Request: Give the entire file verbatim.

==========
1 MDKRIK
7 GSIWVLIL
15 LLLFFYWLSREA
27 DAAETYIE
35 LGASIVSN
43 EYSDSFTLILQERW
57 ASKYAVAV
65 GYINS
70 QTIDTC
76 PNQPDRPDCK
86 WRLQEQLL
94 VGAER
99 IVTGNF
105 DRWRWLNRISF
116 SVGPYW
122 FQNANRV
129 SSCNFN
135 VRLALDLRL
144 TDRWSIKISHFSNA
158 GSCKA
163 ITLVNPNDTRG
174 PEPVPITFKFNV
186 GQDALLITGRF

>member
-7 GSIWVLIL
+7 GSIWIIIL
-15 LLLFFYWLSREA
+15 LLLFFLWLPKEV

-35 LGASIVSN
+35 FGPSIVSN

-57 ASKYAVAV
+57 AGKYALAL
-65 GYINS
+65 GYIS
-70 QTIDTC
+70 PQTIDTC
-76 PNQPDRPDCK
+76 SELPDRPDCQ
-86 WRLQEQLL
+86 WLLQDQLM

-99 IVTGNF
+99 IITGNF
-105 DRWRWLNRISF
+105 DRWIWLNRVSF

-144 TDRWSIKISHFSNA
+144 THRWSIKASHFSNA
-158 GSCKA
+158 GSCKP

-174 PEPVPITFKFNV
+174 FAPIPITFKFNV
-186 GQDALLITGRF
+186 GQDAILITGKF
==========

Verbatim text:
1 MDKRIK
7 GSIWVLIL
15 LLLFFYWLSREA
27 DAAETYIE
35 LGASIVSN
43 EYSDSFTLILQERW
57 ASKYAVAV
65 GYINS
70 QTIDTC
76 PNQPDRPDCK
86 WRLQEQLL
94 VGAER
99 IVTGNF
105 DRWRWLNRISF
116 SVGPYW
122 FQNANRV
129 SSCNFN
135 VRLALDLRL
144 TDRWSIKISHFSNA
158 GSCKA
163 ITLVNPNDTRG
174 PEPVPITFKFNV
186 GQDALLITGRF

>member
-7 GSIWVLIL
+7 GSIWIIIL
-15 LLLFFYWLSREA
+15 LLLFFLWLPKEV

-35 LGASIVSN
+35 FGPSIVSN

-57 ASKYAVAV
+57 AGKYALAL
-65 GYINS
+65 GYIS
-70 QTIDTC
+70 PQTIDTC
-76 PNQPDRPDCK
+76 SELPDRPDCQ
-86 WRLQEQLL
+86 WLLQDQLM

-99 IVTGNF
+99 IITGNF
-105 DRWRWLNRISF
+105 DRWIWLNRVSF

-144 TDRWSIKISHFSNA
+144 THRWSIKASHFSNA
-158 GSCKA
+158 GSCKP

-174 PEPVPITFKFNV
+174 FAPIPITFKFNV
-186 GQDALLITGRF
+186 GQDAILITGKF